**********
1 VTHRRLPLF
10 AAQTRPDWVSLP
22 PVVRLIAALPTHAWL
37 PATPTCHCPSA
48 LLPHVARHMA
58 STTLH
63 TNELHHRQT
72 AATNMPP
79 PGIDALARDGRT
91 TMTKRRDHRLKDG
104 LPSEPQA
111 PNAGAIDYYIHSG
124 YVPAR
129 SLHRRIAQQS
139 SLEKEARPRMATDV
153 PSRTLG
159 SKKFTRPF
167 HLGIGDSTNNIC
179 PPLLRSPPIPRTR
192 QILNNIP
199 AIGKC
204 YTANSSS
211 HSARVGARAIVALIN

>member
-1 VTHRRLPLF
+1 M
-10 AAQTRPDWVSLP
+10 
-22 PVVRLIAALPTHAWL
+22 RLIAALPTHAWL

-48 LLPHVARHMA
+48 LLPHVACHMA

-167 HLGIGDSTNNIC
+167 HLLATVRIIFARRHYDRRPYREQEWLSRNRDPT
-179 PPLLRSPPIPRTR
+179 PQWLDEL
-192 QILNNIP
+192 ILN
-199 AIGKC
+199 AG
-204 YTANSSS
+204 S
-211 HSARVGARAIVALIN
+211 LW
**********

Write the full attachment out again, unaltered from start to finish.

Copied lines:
1 VTHRRLPLF
10 AAQTRPDWVSLP
22 PVVRLIAALPTHAWL
37 PATPTCHCPSA
48 LLPHVARHMA
58 STTLH
63 TNELHHRQT
72 AATNMPP
79 PGIDALARDGRT
91 TMTKRRDHRLKDG
104 LPSEPQA
111 PNAGAIDYYIHSG
124 YVPAR
129 SLHRRIAQQS
139 SLEKEARPRMATDV
153 PSRTLG
159 SKKFTRPF
167 HLGIGDSTNNIC
179 PPLLRSPPIPRTR
192 QILNNIP
199 AIGKC
204 YTANSSS
211 HSARVGARAIVALIN

>member
-1 VTHRRLPLF
+1 M
-10 AAQTRPDWVSLP
+10 
-22 PVVRLIAALPTHAWL
+22 RLIAALPTHAWL

-48 LLPHVARHMA
+48 LLPHVACHMA

-167 HLGIGDSTNNIC
+167 HLLATVRIIFARRHYDRRPYREQEWLSRNRDPT
-179 PPLLRSPPIPRTR
+179 PQWLDEL
-192 QILNNIP
+192 ILN
-199 AIGKC
+199 AG
-204 YTANSSS
+204 S
-211 HSARVGARAIVALIN
+211 LW